- Not enough shoulder checks and/or unnecessary slowing or stopping especially on right turns: check out This post on turning right without stop signs. You must shoulder check every time before you pull over/pull into traffic, before lane changing and merging, and before you turn right (sometimes 2 shoulder checks are required before right turns). Even if you know there’s nothing there, you must still shoulder check. These checks are to ensure there are no vehicles, pedestrians, motorcycles, or cyclists, or any other road user in your blind spot before you turn. Even if you are 99% sure there is nothing there, you must show the examiner that you are actively looking for road users who may be in the blind spot. Do not stop for no reason!
- Use the parking brake every time you park. Try not to be so nervous that you drive down the road for a while with the parking brake on! This seems to happen from time to time. Many people don’t use the parking brake. You should use it because sometimes mechanical failure can occur (the transmission can slip into neutral, and the car may start rolling away by itself if parked on any sort of incline). If you’ve used the parking brake, it will act as a backup plan. Keep in mind, transmissions are meant for changing gears, not holding thousands of pounds in place on hills. Parking brakes are connected to brake cables on the rear tires (usually), their whole purpose in life is to hold the vehicle in place. When hill parking, you do not have to ensure the tire actually touches the curb, but you should turn the wheels the appropriate direction; and do not just turn the wheel a bit; it should be turned all the way. See this post for how to park on hills.
- Avoid being too cautious. Yes, you can fail for driving like a granny! Examiners want to see a confident and competent driver, not a bag of nerves that drives 20 km/hr under the speed limit and slows down for no reason at every intersection! Of course, people are nervous on road tests and examiners know this. Just try not to be so nervous that you stop where you’re not supposed to, drive way too slowly, or do strange things that you wouldn’t otherwise do! Remember to breathe; this helps a lot.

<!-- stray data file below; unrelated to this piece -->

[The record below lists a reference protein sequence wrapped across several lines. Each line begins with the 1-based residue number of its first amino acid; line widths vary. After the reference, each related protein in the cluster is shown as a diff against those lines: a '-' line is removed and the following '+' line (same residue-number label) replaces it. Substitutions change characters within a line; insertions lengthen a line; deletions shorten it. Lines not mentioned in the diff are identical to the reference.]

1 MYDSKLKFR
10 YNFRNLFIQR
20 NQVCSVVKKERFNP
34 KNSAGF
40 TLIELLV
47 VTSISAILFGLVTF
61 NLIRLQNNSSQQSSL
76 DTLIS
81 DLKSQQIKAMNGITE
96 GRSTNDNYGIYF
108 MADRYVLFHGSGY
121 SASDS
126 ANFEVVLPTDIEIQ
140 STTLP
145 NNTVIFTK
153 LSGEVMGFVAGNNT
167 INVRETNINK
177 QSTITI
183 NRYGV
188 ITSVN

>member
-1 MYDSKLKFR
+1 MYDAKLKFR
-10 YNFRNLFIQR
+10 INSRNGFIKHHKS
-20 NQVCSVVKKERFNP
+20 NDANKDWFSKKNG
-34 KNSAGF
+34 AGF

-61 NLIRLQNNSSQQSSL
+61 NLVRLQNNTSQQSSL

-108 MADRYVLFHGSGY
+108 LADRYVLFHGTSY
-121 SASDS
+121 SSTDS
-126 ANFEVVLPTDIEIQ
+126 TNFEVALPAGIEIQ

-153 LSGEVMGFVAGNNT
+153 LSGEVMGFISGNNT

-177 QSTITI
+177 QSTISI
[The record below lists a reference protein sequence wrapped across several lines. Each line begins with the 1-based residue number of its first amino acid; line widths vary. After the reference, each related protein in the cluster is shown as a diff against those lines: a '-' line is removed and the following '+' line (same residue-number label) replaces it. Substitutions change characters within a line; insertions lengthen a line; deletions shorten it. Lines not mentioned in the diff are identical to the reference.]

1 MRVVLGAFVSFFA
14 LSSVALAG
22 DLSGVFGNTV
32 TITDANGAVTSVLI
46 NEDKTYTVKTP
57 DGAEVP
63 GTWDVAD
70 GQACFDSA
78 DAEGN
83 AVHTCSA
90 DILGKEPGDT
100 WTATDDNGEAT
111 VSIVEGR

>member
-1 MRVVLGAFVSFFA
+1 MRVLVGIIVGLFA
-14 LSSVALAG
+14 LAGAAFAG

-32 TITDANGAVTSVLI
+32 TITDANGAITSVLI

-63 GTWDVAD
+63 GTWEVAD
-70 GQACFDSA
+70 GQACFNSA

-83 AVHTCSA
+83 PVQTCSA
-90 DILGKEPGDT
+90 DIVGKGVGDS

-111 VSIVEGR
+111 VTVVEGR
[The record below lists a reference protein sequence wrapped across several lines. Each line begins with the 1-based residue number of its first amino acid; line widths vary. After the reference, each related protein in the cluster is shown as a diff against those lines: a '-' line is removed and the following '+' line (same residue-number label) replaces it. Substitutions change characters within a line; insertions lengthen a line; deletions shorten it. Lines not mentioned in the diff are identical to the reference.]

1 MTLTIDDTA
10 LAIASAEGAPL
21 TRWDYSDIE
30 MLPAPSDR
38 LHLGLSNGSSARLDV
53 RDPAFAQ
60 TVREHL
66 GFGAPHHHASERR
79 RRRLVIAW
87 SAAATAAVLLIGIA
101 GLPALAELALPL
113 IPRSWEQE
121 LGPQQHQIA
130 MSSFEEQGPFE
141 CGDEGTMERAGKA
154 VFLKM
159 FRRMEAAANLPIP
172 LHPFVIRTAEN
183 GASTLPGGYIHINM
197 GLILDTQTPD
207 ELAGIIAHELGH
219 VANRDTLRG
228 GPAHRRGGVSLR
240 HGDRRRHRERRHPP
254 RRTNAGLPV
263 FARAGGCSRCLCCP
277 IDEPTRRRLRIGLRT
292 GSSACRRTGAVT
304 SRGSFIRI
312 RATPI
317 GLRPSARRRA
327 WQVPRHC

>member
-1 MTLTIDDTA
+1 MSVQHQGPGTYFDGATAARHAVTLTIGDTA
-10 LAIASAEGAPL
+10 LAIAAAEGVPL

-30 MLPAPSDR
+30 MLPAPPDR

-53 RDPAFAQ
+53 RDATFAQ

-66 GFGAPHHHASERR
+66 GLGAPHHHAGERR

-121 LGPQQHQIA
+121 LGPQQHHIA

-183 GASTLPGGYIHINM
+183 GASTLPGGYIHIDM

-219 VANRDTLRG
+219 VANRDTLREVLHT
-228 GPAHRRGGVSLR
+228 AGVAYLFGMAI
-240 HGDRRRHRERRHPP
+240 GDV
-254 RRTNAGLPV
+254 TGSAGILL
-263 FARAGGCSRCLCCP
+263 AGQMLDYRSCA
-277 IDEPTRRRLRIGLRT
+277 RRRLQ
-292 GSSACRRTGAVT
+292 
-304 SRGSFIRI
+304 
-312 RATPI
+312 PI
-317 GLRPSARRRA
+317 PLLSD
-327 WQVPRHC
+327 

- Pedestrian conflicts: Examiners want to see that you’re willing to help pedestrians, not fight with them over the available space. This means if you aren’t sure if there’s enough time to go before a pedestrian, you should wait patiently rather than trying to beat them or cutting them off, or driving so close to them that you give them a heart attack. You should stop for pedestrians in marked crosswalks and unmarked crosswalks (any intersection without white crosswalk lines). Sometimes pedestrians are unpredictable and cross where they aren’t supposed to. If you aren’t sure what to do, try to think of what the safest option is.
- Pedestrian conflicts with jaywalking or illegally crossing pedestrians. Say you’re turning left at a traffic light and you’re waiting in the intersection because there’s a lot of traffic. Then the light goes yellow. You start to turn, but you see there’s a pedestrian starting to walk across the road where he shouldn’t. In this case, you should start to exit the intersection and honk at the pedestrian, asking him to hurry up and get out of the way. Student drivers often don’t know what to do in this situation and they may fail the road test for not dealing with it properly. Many will hesitate inside the intersection after the light has gone yellow and wait patiently for the pedestrian. However, if the light is yellow/red by that point, that pedestrian has no right to be there and while you can’t run him over, you should be starting to leave the intersection and alerting him.